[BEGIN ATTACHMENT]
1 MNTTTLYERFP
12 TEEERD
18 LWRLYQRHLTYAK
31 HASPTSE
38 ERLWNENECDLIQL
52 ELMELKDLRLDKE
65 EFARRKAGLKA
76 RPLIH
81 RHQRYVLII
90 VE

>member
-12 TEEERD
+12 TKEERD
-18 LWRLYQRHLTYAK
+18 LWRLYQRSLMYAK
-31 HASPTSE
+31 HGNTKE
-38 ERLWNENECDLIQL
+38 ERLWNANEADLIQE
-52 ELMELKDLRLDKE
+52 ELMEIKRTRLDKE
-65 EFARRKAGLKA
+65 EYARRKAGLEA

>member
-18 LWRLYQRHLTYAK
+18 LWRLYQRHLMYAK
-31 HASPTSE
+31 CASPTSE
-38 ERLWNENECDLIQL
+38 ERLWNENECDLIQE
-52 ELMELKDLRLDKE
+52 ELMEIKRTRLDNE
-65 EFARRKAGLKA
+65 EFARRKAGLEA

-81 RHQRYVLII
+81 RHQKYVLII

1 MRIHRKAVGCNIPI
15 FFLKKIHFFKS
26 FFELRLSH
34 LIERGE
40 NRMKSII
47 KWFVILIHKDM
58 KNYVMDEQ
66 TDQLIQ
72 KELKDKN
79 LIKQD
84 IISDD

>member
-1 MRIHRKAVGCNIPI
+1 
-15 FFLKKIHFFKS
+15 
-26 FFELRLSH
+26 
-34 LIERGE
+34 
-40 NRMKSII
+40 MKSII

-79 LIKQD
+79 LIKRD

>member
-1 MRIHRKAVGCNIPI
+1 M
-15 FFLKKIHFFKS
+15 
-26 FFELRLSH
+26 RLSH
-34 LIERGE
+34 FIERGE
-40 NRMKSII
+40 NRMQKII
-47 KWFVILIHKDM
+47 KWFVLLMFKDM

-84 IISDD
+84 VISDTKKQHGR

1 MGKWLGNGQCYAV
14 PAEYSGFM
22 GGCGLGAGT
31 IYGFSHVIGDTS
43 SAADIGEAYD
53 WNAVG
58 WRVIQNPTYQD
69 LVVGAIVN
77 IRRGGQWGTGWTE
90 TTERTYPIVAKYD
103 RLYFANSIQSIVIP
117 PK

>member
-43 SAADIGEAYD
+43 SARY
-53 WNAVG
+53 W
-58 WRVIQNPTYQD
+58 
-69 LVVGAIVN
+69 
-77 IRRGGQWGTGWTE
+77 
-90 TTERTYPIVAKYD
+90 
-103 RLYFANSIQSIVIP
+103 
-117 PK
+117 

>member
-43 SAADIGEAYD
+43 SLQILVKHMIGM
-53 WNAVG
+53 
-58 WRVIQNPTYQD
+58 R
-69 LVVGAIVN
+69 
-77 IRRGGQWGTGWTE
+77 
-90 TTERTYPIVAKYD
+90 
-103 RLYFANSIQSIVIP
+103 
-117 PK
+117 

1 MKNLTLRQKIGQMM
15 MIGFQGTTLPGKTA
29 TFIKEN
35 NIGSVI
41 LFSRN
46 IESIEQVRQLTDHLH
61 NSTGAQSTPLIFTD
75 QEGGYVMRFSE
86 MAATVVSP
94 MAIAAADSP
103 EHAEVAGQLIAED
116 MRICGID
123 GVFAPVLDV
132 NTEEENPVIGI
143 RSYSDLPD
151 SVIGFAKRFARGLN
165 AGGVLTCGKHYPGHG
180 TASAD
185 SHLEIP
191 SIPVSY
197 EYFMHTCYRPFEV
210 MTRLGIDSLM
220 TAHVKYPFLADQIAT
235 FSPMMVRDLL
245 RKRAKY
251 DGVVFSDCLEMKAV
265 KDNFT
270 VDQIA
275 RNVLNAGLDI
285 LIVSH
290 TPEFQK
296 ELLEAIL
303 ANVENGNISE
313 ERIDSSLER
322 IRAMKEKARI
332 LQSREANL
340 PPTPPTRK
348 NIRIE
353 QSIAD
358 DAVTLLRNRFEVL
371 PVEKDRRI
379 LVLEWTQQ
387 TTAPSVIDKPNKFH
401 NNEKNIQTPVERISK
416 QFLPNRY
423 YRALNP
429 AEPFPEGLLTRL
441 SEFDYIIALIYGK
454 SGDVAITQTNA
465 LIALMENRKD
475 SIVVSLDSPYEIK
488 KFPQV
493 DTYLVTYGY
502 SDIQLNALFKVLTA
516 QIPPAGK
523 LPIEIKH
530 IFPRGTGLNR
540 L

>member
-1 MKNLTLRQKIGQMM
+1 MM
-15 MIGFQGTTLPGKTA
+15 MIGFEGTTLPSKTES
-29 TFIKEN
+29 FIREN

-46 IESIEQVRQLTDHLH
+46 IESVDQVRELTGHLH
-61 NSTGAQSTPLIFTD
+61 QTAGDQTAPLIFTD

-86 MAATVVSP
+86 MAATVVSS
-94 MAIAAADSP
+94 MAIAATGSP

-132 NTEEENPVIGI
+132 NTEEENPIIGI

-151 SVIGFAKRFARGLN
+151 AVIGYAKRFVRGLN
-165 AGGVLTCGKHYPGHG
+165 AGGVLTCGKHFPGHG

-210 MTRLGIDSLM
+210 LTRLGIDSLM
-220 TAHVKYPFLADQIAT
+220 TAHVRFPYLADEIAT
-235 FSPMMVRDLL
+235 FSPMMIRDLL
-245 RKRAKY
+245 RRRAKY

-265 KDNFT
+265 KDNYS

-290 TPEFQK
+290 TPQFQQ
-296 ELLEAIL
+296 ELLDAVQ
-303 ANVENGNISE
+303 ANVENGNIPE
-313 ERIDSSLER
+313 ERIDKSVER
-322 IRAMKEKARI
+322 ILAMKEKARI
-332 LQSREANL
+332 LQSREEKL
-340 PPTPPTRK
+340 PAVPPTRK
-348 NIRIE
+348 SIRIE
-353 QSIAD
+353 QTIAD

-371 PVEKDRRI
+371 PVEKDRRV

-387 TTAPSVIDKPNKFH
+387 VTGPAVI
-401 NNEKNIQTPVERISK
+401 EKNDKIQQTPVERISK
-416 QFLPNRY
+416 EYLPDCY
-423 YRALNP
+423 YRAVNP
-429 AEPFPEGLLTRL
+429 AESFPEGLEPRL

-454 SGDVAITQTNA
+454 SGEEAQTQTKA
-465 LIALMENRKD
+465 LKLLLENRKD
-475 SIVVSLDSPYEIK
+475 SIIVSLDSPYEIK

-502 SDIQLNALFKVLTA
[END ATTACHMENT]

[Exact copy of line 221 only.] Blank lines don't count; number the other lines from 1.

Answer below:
-332 LQSREANL